ALDEFLUOR™ Assay Buffer
Assay buffer for labeling with the ALDEFLUOR™ kit
ALDEFLUOR™ Assay Buffer can be used when counterstaining ALDEFLUOR™-reacted cells with immunofluorescently-labeled antibodies. The buffer is necessary to maintain ALDEFLUOR™ reaction product inside the cell, allowing detection of the ALDH-bright population. While there is sufficient ALDEFLUOR™-buffer contained within the ALDEFLUOR™ kit, additional buffer may be required for certain immunolabeling procedures.
ALDEFLUOR™ Assay Buffer (Catalog #01701)
- ALDEFLUOR™ Assay Buffer, 25 mL
ALDEFLUOR™ Assay Buffer (Catalog #01702)
- ALDEFLUOR™ Assay Buffer, 55 mL
Human, Mouse, Rat, Non-Human Primate, Other
Area of Interest
Cancer Research, Neuroscience, Stem Cell Biology
International journal of cancer. Journal international du cancer 2012 JAN Expression of aldehyde dehydrogenase and CD133 defines ovarian cancer stem cells.
Identification of cancer stem cells is crucial for advancing cancer biology and therapy. Several markers including CD24, CD44, CD117, CD133, the G subfamily of ATP-binding cassette transporters (ABCG), epithelial specific antigen (ESA) and aldehyde dehydrogenase (ALDH) are used to identify and investigate human epithelial cancer stem cells in the literature. We have now systemically analyzed and compared the expression of these markers in fresh ovarian epithelial carcinomas. Although the expression levels of these markers were unexpectedly variable and partially overlapping in fresh ovarian cancer cells from different donors, we reliably detected important levels of CD133 and ALDH in the majority of fresh ovarian cancer. Furthermore, most of these stem cell markers including CD133 and ALDH were gradually lost following in vitro passage of primary tumor cells. However, the expression of ALDH and CD133, but not CD24, CD44 and CD117, could be partially rescued by the in vitro serum-free and sphere cultures and by the in vivo passage in the immune-deficient xenografts. ALDH+ and CD133+ cells formed three-dimensional spheres more efficiently than their negative counterparts. These sphere-forming cells expressed high levels of stem cell core gene transcripts and could be expanded and form additional spheres in long-term culture. ALDH+ , CD133+ and ALDH+ CD133+ cells from fresh tumors developed larger tumors more rapidly than their negative counterparts. This property was preserved in the xenografted tumors. Altogether, the data suggest that ALDH+ and CD133+ cells are enriched with ovarian cancer-initiating (stem) cells and that ALDH and CD133 may be widely used as reliable markers to investigate ovarian cancer stem cell biology.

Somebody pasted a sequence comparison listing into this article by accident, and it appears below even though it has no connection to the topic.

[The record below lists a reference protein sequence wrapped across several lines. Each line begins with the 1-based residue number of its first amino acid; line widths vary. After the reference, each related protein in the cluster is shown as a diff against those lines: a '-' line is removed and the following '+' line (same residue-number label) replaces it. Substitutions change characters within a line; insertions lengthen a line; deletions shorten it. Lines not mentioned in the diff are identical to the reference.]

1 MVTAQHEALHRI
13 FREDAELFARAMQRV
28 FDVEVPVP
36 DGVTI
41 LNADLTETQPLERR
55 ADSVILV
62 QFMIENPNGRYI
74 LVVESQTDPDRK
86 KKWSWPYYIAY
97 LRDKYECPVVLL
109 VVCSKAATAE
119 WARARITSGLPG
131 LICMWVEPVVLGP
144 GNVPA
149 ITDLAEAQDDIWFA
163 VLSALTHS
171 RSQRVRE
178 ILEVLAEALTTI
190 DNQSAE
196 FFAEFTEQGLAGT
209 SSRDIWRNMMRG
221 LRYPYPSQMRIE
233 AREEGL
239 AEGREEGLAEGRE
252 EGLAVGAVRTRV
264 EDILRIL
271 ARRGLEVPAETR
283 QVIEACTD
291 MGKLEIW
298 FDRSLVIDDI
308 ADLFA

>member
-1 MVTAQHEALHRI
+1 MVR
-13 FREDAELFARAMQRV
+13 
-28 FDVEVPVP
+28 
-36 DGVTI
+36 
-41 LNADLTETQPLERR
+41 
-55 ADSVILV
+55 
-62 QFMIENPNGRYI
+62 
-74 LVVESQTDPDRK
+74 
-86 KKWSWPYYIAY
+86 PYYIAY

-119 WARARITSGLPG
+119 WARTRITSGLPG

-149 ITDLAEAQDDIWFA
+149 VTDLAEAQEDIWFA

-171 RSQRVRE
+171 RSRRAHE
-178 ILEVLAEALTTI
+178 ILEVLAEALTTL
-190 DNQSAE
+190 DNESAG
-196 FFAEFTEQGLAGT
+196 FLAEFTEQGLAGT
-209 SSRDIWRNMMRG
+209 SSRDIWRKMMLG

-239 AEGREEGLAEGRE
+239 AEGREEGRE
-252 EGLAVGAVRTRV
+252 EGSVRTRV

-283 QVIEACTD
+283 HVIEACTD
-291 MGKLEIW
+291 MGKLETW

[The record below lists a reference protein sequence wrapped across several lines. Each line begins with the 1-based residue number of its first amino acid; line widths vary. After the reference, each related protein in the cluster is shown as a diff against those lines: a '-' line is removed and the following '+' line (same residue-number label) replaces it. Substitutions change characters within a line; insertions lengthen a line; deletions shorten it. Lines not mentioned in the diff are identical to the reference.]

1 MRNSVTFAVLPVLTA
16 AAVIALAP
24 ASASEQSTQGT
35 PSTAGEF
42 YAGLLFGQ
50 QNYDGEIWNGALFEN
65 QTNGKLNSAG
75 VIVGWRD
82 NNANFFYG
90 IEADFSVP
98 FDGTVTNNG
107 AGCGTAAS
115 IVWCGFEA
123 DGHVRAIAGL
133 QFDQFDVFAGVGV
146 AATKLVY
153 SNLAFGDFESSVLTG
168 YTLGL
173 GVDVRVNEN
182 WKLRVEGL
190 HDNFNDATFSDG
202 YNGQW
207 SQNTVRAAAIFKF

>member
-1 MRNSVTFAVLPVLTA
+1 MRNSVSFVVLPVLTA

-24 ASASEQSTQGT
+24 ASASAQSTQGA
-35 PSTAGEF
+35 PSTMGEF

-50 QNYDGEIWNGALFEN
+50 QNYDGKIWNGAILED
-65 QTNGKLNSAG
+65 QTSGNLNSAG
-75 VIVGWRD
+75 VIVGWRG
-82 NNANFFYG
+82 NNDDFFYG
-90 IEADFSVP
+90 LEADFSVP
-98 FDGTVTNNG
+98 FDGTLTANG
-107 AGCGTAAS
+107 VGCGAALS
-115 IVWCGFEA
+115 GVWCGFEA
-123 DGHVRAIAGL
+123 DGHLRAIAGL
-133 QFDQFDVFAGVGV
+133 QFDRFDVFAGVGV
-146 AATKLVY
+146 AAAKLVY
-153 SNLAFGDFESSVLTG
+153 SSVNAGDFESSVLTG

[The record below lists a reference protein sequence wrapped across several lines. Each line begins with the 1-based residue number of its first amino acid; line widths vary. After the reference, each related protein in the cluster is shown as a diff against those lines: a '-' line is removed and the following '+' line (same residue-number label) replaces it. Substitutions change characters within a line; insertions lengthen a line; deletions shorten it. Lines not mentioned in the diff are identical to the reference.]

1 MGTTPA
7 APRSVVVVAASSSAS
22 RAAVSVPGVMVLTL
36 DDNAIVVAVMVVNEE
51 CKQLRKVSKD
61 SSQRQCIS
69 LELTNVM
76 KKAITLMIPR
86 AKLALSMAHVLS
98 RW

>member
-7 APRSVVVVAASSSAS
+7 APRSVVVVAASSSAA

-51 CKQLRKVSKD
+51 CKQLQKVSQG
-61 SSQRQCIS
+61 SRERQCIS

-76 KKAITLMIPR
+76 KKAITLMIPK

Journal of immunology (Baltimore, Md. : 1950) 2011 MAY Hepatic stellate cells function as regulatory bystanders.
Regulatory T cells (Tregs) contribute significantly to the tolerogenic nature of the liver. The mechanisms, however, underlying liver-associated Treg induction are still elusive. We recently identified the vitamin A metabolite, retinoic acid (RA), as a key controller that promotes TGF-β-dependent Foxp3(+) Treg induction but inhibits TGF-β-driven Th17 differentiation. To investigate whether the RA producing hepatic stellate cells (HSC) are part of the liver tolerance mechanism, we investigated the ability of HSC to function as regulatory APC. Different from previous reports, we found that highly purified HSC did not express costimulatory molecules and only upregulated MHC class II after in vitro culture in the presence of exogenous IFN-γ. Consistent with an insufficient APC function, HSC failed to stimulate naive OT-II TCR transgenic CD4(+) T cells and only moderately stimulated α-galactosylceramide-primed invariant NKT cells. In contrast, HSC functioned as regulatory bystanders and promoted enhanced Foxp3 induction by OT-II TCR transgenic T cells primed by spleen dendritic cells, whereas they greatly inhibited the Th17 differentiation. Furthermore, the regulatory bystander capacity of the HSC was completely dependent on their ability to produce RA. Our data thus suggest that HSC can function as regulatory bystanders, and therefore, by promoting Tregs and suppressing Th17 differentiation, they might represent key players in the mechanism that drives liver-induced tolerance.
Cancer research 2011 MAR Activation of the aryl hydrocarbon receptor AhR Promotes retinoic acid-induced differentiation of myeloblastic leukemia cells by restricting expression of the stem cell transcription factor Oct4.